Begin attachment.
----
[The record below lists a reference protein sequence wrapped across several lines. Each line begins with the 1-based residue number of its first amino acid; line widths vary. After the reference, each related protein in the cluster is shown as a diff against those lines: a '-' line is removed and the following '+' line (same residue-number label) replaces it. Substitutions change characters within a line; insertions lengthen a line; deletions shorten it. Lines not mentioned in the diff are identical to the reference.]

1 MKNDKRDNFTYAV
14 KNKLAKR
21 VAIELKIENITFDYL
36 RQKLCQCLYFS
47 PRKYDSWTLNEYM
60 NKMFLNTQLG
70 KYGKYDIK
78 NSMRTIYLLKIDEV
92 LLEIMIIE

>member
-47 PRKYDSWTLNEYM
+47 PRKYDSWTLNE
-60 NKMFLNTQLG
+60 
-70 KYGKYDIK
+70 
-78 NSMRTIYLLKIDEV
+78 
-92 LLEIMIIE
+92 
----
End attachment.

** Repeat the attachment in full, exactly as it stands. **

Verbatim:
[The record below lists a reference protein sequence wrapped across several lines. Each line begins with the 1-based residue number of its first amino acid; line widths vary. After the reference, each related protein in the cluster is shown as a diff against those lines: a '-' line is removed and the following '+' line (same residue-number label) replaces it. Substitutions change characters within a line; insertions lengthen a line; deletions shorten it. Lines not mentioned in the diff are identical to the reference.]

1 MKNDKRDNFTYAV
14 KNKLAKR
21 VAIELKIENITFDYL
36 RQKLCQCLYFS
47 PRKYDSWTLNEYM
60 NKMFLNTQLG
70 KYGKYDIK
78 NSMRTIYLLKIDEV
92 LLEIMIIE

>member
-47 PRKYDSWTLNEYM
+47 PRKYDSWTLNE
-60 NKMFLNTQLG
+60 
-70 KYGKYDIK
+70 
-78 NSMRTIYLLKIDEV
+78 
-92 LLEIMIIE
+92 